When Karl Marx wrote about 'the state withering away,' I don't think he had Minnesota in mind. The looming shutdown, due to a budget dispute between the Republican legislature and the Democratic governor, threatens the lives, safety, jobs and health of millions of residents. It also has ruined many vacation plans this holiday weekend.
The most disturbing aspect of the shutdown is that public safety and the legal system are compromised. The court system is shut down, and I am told that cases were being hustled through the courts before the deadline. I have no information about how the state is handling the accused who were awaiting bail proceedings when the doors clanged shut.
I have also learned that the plan for a state shutdown here in Minnesota includes laying off half the sheriffs and half the prison guards. What, is Minnesota issuing an open invitation to all inmates to bust out of the hoosegow? Sounds like it to me, folks.
So try not to run out of gas or have an accident on a state or interstate highway until the alleged legislators in St. Paul pass a budget --- no state trooper will likely be available to answer a 911 call. Try to avoid driving past any prisons in the state, but if you do, do not --- repeat DO NOT --- pick up any hitchhikers by the road. Especially if they wear stripes or orange.
Food stamp allotments are not being filled during the shutdown, so food banks are likely to be swarmed by the jobless, and by those suffering lengthy recuperation from injuries without benefit of short-term/long-term disability payments.
Try not to buy a car until the budget is passed. You will not be able to register the sale or get a new license plate (ore renew an old one).
Try not to get sick enough to enter a hospital. Everyone who is in a profession that requires a license to practice will have to stay home if the shutdown lingers past their license expiration date. This may also apply to professions other than nursing, such as lawyers, barbers and hairdressers, and the many others who service our medical, legal, personal and business needs.
Many of the private social service organizations, such as SEMCAC, get the bulk of their funding from state grants. So call to check if they have reduced hours before visiting their offices.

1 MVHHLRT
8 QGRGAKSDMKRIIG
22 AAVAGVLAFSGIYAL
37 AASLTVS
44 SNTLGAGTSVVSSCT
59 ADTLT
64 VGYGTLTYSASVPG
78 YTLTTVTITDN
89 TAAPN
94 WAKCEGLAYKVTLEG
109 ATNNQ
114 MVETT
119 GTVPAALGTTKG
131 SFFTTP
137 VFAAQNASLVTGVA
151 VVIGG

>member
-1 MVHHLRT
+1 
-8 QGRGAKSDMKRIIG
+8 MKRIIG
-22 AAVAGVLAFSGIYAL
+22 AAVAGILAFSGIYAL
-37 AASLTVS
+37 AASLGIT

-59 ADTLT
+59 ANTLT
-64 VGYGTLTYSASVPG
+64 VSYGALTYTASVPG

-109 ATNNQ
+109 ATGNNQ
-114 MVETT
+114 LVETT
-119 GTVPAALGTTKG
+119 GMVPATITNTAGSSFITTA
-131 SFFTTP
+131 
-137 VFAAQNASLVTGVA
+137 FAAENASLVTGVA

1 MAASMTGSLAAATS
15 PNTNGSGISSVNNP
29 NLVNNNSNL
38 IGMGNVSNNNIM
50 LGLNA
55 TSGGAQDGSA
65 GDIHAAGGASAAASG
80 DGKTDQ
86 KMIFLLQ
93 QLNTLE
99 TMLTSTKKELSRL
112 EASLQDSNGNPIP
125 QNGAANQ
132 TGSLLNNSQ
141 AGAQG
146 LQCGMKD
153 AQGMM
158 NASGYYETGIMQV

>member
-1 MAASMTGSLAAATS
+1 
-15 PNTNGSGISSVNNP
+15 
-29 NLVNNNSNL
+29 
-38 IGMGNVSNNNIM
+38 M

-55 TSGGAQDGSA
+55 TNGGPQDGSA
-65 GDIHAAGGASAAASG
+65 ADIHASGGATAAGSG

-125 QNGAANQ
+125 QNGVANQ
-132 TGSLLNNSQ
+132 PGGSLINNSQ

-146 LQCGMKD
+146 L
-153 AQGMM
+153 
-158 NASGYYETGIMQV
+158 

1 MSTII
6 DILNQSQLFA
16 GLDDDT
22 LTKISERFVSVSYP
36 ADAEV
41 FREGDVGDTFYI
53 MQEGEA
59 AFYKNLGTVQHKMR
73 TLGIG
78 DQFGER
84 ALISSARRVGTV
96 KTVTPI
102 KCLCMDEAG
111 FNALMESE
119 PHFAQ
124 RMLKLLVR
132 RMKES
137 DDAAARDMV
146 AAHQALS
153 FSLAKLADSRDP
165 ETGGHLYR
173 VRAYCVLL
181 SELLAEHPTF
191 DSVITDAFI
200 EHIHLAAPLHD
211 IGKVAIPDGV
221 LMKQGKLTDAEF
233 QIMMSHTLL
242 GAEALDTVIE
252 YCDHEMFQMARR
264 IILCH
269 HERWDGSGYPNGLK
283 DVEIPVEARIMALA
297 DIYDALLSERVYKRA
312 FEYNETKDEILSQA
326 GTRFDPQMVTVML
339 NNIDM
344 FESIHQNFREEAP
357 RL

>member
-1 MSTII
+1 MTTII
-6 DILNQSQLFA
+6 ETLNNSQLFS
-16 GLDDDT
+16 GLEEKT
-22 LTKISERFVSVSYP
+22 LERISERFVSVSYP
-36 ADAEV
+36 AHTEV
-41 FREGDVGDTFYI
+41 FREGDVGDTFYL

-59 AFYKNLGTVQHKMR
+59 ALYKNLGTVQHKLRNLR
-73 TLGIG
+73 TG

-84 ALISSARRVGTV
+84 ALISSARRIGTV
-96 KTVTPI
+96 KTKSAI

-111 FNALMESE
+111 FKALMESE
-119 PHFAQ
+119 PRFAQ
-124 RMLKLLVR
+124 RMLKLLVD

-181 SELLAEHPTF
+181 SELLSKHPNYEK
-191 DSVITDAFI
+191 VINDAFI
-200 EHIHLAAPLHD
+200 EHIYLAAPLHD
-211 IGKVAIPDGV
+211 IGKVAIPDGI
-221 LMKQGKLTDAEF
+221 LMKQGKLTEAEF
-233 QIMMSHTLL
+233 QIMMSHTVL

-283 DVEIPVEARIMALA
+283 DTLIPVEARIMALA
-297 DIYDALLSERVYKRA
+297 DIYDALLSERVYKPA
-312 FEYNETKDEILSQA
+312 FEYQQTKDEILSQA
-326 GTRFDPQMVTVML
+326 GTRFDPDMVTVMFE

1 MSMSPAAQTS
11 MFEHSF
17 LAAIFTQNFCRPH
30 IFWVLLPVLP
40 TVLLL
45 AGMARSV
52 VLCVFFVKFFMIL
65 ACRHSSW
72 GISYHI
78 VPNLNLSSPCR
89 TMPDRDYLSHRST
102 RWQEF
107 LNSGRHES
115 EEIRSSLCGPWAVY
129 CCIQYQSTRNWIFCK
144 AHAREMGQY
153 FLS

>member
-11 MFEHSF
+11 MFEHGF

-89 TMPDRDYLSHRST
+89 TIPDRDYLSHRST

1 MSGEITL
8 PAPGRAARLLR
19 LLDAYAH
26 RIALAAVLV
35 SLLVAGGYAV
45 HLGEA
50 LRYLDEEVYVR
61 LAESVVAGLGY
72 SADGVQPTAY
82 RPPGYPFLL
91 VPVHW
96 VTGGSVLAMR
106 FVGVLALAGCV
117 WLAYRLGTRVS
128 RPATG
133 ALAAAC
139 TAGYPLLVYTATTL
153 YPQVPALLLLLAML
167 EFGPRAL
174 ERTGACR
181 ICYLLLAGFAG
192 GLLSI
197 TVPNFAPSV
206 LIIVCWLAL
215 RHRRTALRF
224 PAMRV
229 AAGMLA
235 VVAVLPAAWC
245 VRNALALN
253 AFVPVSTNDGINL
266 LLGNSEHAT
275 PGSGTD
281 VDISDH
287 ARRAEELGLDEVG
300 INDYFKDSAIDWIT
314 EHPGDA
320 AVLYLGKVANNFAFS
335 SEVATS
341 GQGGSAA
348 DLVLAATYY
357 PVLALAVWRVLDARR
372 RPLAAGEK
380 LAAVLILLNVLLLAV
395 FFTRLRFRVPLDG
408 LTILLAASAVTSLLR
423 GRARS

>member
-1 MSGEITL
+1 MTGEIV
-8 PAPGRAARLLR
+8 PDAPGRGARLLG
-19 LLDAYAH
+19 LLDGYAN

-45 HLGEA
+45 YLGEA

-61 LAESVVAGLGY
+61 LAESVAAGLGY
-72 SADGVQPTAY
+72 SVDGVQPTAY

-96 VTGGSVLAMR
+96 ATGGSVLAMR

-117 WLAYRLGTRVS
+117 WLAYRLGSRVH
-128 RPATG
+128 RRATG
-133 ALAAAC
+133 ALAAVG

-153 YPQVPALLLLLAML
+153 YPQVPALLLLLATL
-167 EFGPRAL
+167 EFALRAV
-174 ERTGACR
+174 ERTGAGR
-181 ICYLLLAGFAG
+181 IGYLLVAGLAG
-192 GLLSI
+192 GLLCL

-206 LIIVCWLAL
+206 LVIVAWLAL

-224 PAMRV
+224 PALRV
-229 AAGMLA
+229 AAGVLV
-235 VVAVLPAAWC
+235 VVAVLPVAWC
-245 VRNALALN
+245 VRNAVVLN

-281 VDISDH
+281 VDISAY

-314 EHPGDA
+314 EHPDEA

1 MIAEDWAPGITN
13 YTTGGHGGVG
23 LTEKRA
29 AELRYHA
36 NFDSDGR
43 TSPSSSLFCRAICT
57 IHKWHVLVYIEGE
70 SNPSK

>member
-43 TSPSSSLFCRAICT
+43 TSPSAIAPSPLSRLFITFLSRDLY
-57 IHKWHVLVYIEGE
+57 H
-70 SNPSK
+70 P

Hardest of all is the fact that the state's Workforce Centers (aka job service) is also shut down for the interim. Jobless people without access to computers, phones or counselors may have to suspend their job hunts. And if they were collecting unemployment, that source of funds will also dry up. So they probably will not even be able to travel out of Minnesota to seek employment in a rational, sensible state.
Ironically, Minnesota could have collected $1 million dollars this holiday weekend from the state parks. Disappointed vacationers had to unhook their campers and hope they could get permit fees refunded. Visitors can enter the parks, they just cannot camp overnight. There are no DNR employees, though, to help travelers with emergencies or ensure safety.
State colleges and universities will operate from funds already collected. They run on tuition fees and some state support. If the shutdown lasts longer than their financial reserves, then college students will have to postpone their higher education dreams.
Other state services affected by the shutdown include: rest areas on state highways are closed (this will be a boon to truck stops); hunting and fishing licenses will not be sold; auto licenses cannot be renewed, even online, without state employees to mail out the tabs; driver's license exams and road tests cannot be taken, even at county-run offices; drivers licenses can be renewed at non-state run offices; new auto license plates can be bought at non-state run offices from stockpiles until they run out. Most heartbreaking of all is that if you have a winning lottery ticket, you cannot cash it. No lottery tickets will be sold, validated, or paid at any retailer till a budget is passed.
Personally I think that the blame for the shutdown lays more heavily on the Republican legislature rather than with the governor's office. The GOP wants to steamroller their version of the budget through without compromising on anything. The major sticking point is that the gov (quite rightly, in my opinion) wishes to raise taxes on those with higher incomes. That means raising taxes on couples making over $300,000 per year (and singles making over $180K). I feel, as many others do, that those with incomes in that bracket are the only ones who CAN make up any part of the budget deficit. Making the poor suffer even more than they already have in this recession is simply not the mark of a decent society.
[NOTE: Other proposals floated by the GOP to close the deficit include: cutting health and welfare obligations, eliminating tax breaks, and authorizing a casino. Governor Dayton has said he is open to those ideas except for the first item; he ran on a promise to protect the poor and needy from even more budget cuts. The fact is that the GOP has not floated concrete proposals in a timely fashion over the several months run-up to the shutdown.]